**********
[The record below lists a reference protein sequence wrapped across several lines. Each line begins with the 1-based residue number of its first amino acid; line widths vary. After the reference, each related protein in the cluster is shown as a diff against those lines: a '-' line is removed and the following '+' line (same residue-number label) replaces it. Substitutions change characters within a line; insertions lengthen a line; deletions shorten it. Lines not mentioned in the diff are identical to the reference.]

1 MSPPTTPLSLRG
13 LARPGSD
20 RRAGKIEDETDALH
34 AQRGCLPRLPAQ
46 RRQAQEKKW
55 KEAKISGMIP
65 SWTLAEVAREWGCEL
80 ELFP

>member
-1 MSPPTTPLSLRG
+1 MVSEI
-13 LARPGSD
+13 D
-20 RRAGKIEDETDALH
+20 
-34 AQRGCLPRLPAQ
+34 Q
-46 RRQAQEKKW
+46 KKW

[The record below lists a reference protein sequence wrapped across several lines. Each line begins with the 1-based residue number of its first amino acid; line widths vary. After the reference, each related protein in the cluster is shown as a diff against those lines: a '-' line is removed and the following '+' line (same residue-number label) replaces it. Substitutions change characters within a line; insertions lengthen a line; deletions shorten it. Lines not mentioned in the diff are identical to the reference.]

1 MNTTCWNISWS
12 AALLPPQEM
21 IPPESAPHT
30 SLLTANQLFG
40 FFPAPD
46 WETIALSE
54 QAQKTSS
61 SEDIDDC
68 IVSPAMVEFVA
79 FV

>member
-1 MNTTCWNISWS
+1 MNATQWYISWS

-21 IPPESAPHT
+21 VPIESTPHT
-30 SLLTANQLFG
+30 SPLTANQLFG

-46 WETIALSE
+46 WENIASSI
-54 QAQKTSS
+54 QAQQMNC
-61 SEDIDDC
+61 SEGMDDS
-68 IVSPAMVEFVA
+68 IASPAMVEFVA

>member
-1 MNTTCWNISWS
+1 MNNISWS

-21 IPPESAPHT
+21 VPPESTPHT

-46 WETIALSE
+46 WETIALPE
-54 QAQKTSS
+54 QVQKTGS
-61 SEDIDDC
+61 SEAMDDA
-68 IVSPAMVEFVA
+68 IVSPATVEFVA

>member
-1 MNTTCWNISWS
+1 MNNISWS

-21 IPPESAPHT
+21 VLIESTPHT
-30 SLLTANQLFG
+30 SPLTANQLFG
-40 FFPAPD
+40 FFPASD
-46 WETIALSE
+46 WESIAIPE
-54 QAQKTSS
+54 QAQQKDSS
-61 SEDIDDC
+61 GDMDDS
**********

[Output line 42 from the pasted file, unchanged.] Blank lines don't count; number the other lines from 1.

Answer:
+54 QAQQMNC